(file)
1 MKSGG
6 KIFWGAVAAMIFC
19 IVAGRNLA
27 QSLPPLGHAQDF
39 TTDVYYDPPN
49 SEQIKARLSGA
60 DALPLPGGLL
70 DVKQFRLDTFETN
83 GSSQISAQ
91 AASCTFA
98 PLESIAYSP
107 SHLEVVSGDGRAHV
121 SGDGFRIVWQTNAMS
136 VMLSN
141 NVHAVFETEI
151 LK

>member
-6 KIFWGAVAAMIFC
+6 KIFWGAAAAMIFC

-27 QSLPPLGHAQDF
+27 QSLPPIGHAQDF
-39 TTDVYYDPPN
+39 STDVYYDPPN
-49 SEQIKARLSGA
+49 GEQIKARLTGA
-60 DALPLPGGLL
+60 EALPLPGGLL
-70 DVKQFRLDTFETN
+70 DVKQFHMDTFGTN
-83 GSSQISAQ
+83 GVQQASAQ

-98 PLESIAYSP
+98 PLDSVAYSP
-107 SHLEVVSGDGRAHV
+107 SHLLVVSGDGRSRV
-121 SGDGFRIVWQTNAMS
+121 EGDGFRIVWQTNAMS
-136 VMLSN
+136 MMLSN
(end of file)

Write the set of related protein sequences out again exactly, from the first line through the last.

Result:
1 MKSGG
6 KIFWGAVAAMIFC
19 IVAGRNLA
27 QSLPPLGHAQDF
39 TTDVYYDPPN
49 SEQIKARLSGA
60 DALPLPGGLL
70 DVKQFRLDTFETN
83 GSSQISAQ
91 AASCTFA
98 PLESIAYSP
107 SHLEVVSGDGRAHV
121 SGDGFRIVWQTNAMS
136 VMLSN
141 NVHAVFETEI
151 LK

>member
-6 KIFWGAVAAMIFC
+6 KIFWGAAAAMIFC

-27 QSLPPLGHAQDF
+27 QSLPPIGHAQDF
-39 TTDVYYDPPN
+39 STDVYYDPPN
-49 SEQIKARLSGA
+49 GEQIKARLTGA
-60 DALPLPGGLL
+60 EALPLPGGLL
-70 DVKQFRLDTFETN
+70 DVKQFHMDTFGTN
-83 GSSQISAQ
+83 GVQQASAQ

-98 PLESIAYSP
+98 PLDSVAYSP
-107 SHLEVVSGDGRAHV
+107 SHLLVVSGDGRSRV
-121 SGDGFRIVWQTNAMS
+121 EGDGFRIVWQTNAMS
-136 VMLSN
+136 MMLSN